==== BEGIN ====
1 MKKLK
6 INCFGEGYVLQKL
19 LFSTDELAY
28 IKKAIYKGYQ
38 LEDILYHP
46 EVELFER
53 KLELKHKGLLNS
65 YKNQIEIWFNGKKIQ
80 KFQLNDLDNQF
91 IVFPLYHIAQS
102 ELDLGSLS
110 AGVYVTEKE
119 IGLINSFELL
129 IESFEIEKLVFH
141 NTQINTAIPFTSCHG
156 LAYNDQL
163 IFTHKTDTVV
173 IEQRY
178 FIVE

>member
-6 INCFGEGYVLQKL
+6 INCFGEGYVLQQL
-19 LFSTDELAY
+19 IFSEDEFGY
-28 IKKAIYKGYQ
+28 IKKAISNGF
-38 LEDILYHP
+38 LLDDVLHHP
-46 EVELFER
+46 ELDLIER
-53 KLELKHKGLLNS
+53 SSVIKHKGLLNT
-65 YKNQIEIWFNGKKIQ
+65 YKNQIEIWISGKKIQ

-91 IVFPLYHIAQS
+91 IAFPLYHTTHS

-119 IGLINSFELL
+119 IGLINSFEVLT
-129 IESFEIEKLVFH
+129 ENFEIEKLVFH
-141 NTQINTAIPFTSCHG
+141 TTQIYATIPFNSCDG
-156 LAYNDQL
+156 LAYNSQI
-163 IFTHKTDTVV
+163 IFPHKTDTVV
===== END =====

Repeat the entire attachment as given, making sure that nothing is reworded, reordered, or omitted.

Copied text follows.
1 MKKLK
6 INCFGEGYVLQKL
19 LFSTDELAY
28 IKKAIYKGYQ
38 LEDILYHP
46 EVELFER
53 KLELKHKGLLNS
65 YKNQIEIWFNGKKIQ
80 KFQLNDLDNQF
91 IVFPLYHIAQS
102 ELDLGSLS
110 AGVYVTEKE
119 IGLINSFELL
129 IESFEIEKLVFH
141 NTQINTAIPFTSCHG
156 LAYNDQL
163 IFTHKTDTVV
173 IEQRY
178 FIVE

>member
-6 INCFGEGYVLQKL
+6 INCFGEGYVLQQL
-19 LFSTDELAY
+19 IFSEDEFGY
-28 IKKAIYKGYQ
+28 IKKAISNGF
-38 LEDILYHP
+38 LLDDVLHHP
-46 EVELFER
+46 ELDLIER
-53 KLELKHKGLLNS
+53 SSVIKHKGLLNT
-65 YKNQIEIWFNGKKIQ
+65 YKNQIEIWISGKKIQ

-91 IVFPLYHIAQS
+91 IAFPLYHTTHS

-119 IGLINSFELL
+119 IGLINSFEVLT
-129 IESFEIEKLVFH
+129 ENFEIEKLVFH
-141 NTQINTAIPFTSCHG
+141 TTQIYATIPFNSCDG
-156 LAYNDQL
+156 LAYNSQI
-163 IFTHKTDTVV
+163 IFPHKTDTVV